Arabcom 2003 is postponed

According to show organisers a number of delegates have expressed concerns over the show’s timing. However, Telecomp Marco is scheduled to carry on.

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By  Greg Wilson Published  February 27, 2003

Arabcom 2003, scheduled to take place in Tunisia in April has been postponed due to the continuing political uncertainty over Iraq. According to show organisers a number of delegates have expressed concerns over the show’s timing.

“We had been hoping for a de-escalation of the events relating to the Iraqi situation, and full preparations had been going on for the hosting of Arabcom 2003 at record levels of participation,” states an e-mail from Jean Louis Farwagi, vice president, Arabcom – Hitek.

“Several of this year’s major Arabcom attendees have expressed grave doubts about the advisability safety of travelling down to the region under the current circumstances, and have specifically requested us to consider postponing the event,” he adds.

The telecoms exhibition, which was due to run between April 11 to 13, was shaping up to be the largest since it was first launched in 1998, with approximately 120 exhibitors and 60 international speakers. A number of delegates from the Ministry of Telecom & Post were also expected to attend.

Regardless of the Arabcom announcement, Telecomp Marco to be hosted at the start of April is still going ahead. The four-day show and conference will bring together vendors, local partners and telecoms professionals to showcase technology platforms and discuss industry developments.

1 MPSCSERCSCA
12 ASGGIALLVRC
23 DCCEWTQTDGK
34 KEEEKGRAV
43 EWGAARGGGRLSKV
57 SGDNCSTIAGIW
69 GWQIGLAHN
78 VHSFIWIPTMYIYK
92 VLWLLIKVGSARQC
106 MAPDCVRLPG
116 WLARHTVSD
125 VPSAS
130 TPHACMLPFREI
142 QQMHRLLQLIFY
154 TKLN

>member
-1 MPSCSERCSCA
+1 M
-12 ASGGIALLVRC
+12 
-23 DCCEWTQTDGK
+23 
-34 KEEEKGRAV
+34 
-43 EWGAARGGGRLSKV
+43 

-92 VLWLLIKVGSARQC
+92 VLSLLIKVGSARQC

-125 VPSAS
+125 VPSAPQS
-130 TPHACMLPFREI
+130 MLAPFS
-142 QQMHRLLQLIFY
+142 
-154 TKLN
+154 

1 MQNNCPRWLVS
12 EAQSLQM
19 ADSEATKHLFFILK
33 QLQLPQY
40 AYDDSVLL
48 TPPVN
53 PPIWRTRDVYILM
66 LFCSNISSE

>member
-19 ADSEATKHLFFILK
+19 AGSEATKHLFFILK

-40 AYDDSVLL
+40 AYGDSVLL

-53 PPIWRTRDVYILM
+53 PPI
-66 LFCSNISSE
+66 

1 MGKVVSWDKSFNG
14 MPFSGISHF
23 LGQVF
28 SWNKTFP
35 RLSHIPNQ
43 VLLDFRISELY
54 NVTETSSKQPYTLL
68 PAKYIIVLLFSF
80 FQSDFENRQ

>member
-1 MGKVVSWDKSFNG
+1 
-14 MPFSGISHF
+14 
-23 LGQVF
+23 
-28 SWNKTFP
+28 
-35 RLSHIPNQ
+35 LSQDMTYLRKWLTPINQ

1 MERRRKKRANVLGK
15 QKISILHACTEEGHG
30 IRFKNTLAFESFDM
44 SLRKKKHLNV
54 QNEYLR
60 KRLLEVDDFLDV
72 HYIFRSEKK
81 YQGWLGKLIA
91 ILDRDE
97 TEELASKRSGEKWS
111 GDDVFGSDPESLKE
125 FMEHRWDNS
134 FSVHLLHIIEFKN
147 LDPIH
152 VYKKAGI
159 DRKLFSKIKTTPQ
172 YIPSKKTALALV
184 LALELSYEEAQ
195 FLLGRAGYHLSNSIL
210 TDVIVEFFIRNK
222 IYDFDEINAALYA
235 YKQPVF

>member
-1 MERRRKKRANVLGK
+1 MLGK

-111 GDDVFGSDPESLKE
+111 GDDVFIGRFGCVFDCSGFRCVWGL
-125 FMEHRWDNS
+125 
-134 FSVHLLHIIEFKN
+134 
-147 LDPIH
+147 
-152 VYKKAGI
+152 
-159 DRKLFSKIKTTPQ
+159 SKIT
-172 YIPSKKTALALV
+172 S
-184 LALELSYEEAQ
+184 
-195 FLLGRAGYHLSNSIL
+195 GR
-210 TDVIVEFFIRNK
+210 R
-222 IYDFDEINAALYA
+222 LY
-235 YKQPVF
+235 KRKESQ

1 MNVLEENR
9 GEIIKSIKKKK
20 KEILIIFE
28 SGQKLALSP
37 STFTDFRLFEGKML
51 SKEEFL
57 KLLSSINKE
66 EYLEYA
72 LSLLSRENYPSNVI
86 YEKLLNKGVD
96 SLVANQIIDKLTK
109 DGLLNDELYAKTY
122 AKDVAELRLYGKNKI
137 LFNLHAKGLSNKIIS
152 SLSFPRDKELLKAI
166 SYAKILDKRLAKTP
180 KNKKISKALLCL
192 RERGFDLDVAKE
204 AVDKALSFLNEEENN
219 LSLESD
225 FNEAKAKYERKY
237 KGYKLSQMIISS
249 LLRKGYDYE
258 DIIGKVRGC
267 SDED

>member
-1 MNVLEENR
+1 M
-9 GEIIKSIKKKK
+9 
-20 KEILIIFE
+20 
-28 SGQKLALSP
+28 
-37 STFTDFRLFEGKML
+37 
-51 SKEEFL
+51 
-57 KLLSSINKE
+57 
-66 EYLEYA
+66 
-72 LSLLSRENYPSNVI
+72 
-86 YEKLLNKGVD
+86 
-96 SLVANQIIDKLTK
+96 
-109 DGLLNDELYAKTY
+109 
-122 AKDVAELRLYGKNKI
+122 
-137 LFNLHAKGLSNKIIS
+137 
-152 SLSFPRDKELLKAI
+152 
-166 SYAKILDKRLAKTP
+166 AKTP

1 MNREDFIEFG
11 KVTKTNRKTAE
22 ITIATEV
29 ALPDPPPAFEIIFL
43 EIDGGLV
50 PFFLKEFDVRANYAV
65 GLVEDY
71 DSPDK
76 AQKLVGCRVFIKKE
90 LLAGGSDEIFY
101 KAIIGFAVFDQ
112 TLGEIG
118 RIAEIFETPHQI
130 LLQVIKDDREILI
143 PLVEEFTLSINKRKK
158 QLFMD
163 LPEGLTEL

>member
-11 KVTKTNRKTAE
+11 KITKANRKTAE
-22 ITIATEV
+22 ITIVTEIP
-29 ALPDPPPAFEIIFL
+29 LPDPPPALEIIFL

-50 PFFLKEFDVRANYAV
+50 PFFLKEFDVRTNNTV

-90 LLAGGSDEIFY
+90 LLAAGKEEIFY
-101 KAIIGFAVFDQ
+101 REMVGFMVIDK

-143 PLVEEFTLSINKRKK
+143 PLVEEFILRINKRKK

“The show is going to bring together the leading figures of the telecoms industry from around the region,” says Martin März, managing director of show organisers, FairTrade.

However, the past 12 months has witnessed slowing market growth as both the Egyptian and Moroccan economies have slumped. Morocco in particular has been hit by a slowdown in its tourist industry and a drought.

“There has been a knock on effect in the local telecoms market,” says März.

“But there is still a lot of pent up demand in the market and that will fuel a continued period of growth as we move forward. Many of these markets, like Tunisia and Algeria, are still virgin and the vendors are positioning themselves to take advantage of the opportunities,” he adds.

The tough economic environment is reflected in the number of exhibitors at this year’s show. Approximately 70 companies have taken stand space, with many of the large vendors opting to share stand space with their local partners. “Companies are looking to save money, so partners are coming in with their vendors for the show,” says März.

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